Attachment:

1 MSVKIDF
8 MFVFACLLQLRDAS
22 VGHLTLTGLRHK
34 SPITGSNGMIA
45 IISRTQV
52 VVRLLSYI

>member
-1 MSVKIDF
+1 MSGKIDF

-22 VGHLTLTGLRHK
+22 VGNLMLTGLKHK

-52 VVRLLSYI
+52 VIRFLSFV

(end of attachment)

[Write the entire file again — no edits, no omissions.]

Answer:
1 MSVKIDF
8 MFVFACLLQLRDAS
22 VGHLTLTGLRHK
34 SPITGSNGMIA
45 IISRTQV
52 VVRLLSYI

>member
-1 MSVKIDF
+1 MSGKIDF

-22 VGHLTLTGLRHK
+22 VGNLMLTGLKHK

-52 VVRLLSYI
+52 VIRFLSFV